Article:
The President of Ireland Michael D Higgins and Charles, the Prince of Wales, will next week make a historic visit as joint patrons to the University of Liverpool’s Institute of Irish Studies.
With Brexit just weeks away the President and future King will meet as relations between Dublin and London, which since the Queen’s visit to Ireland in 2011 had been at their best in centuries, continue to deteriorate over Prime Minister Theresa May’s breach of faith over the post-Brexit Border backstop to appease the DUP and right-wing anti-European hardlines in her own party.
President Higgins will make an official three-day visit to the UK taking in Birmingham and Liverpool during which he will visit organisations and places of importance to the local Irish communities and meet members of the public.
In Liverpool, the President will meet the Prince of Wales to sign their joint patronage agreement which was initially announced after a visit to Dumfries House in Scotland in September 2017.
President Higgins will also visit the memorial to the victims of the 1974 Birmingham pub bombings and relatives of the victims.
The Prince of Wales will make his first visit to the University of Liverpool, alongside Honorary Graduate and President of Ireland Michael D. Higgins, to “formally cement their roles as joint patrons” of the Institute of Irish Studies.
Professor Dame Janet Beer, University of Liverpool Vice-Chancellor, said of the special visit: “We are both honoured and delighted to welcome (them).
“The Institute of Irish Studies plays a huge role in shaping the relationship between our islands, through its research, events, student programmes and expertise. This visit provides an excellent opportunity for us to showcase this important work.”
The Prince of Wales will arrive with The Duchess of Cornwall and meet the President and Sabina Higgins at the University’s Victoria Gallery & Museum.
The party will then meet Institute of Irish Studies staff, students and academics; including Director of the Institute of Irish Studies, Professor Peter Shirlow and Head of Department, Professor Lauren Arrington.
Professor Dame Janet Beer will formally welcome the party, before Professor Peter Shirlow delivers a speech to mark the occasion and Professor Frank Shovlin reads poetry by Seamus Heaney.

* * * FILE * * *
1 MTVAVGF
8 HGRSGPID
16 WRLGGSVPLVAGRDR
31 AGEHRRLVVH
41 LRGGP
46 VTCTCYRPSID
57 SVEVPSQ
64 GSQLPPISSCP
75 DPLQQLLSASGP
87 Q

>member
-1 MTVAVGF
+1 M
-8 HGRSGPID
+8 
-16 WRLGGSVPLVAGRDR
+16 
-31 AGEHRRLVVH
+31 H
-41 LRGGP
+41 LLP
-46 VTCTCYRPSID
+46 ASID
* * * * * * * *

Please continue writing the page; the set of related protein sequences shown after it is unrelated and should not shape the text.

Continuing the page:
President Higgins and Prince Charles will meet representatives of the Liverpool Irish Centre, Irish Community Care (Merseyside), Liverpool Irish Festival and Irish businesses, and Irish SEN (special needs) teachers working in the region, and donors, friends and alumni of the Institute.
President Higgins and his wife Sabina welcomed Prince Charles and his wife Camilla to Áras an Uachtaráin in 2017. It was Prince Charles’s third visit to Áras an Uachtaráin. He has previously been a guest of President Higgins’s two predecessors, President Mary Robinson in June 1995, and President Mary McAleese in February 2002.
The heir to the British throne’s last visit had been this third official visit to Ireland in two years.
Professor Shirlow said: “(This) visit highlights the importance of the linkage and mutually enriching relationships that today frame the culture and development of these two intertwined nations.
“In coming to the University and the city and in meeting various Irish groups and others, The Prince of Wales and President of Ireland continue their vision of constructive relationships between these islands that preserves our unique character, but also recognises the richness of our interdependence.
“This is a truly important visit that recognises that the Irish community in Britain makes a vitally important contribution through learning, character and trade.
“The Irish have been the largest source of immigration to Britain for over two centuries and as many as six and a half million people in the UK are estimated to have at least one Irish grandparent.
“The Irish in Britain have undertaken a mutually rich journey through British life and in so doing have influenced and will continue to influence wider developments and identities.”
The University of Liverpool’s Institute of Irish Studies’ arose out of the 1985 Anglo-Irish Agreement and was established in 1988.